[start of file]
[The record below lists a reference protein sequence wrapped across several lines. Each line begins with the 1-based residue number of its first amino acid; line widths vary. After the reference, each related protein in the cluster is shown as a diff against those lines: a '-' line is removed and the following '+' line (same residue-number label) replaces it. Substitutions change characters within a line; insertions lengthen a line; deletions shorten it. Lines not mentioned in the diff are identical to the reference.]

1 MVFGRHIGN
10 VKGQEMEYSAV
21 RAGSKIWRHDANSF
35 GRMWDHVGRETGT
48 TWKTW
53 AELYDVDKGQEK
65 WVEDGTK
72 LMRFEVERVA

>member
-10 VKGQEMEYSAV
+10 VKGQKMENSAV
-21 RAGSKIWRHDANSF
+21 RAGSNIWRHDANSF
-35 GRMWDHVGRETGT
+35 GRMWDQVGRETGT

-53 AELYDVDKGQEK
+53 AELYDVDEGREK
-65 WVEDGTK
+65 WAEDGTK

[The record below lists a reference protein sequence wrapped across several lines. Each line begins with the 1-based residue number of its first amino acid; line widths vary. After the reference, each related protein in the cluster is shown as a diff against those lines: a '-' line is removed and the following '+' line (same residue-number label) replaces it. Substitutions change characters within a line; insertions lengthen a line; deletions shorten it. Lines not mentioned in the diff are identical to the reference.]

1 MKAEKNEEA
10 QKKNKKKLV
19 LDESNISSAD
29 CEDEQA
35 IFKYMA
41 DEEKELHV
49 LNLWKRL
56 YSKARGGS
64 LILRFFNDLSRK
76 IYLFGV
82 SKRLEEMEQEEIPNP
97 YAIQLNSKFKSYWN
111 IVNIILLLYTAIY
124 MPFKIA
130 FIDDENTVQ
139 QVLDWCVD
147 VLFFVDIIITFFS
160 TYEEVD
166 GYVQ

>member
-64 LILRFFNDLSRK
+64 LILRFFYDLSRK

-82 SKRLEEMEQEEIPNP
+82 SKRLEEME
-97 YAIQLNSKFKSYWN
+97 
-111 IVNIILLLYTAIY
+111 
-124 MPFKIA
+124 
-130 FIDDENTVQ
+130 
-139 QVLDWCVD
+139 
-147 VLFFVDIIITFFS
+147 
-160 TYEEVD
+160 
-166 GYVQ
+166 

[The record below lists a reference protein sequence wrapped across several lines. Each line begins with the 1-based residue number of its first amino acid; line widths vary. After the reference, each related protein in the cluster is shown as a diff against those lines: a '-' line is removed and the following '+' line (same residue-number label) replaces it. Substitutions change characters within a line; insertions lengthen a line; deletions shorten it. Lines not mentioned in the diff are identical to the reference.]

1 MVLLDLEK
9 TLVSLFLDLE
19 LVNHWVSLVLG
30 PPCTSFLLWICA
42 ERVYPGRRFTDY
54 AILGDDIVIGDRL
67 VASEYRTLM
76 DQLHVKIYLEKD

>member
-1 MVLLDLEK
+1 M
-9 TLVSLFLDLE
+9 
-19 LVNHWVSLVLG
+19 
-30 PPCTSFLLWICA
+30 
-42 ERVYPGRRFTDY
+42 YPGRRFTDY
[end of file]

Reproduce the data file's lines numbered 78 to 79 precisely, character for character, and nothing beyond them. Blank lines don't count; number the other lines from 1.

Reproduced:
-30 PPCTSFLLWICA
+30 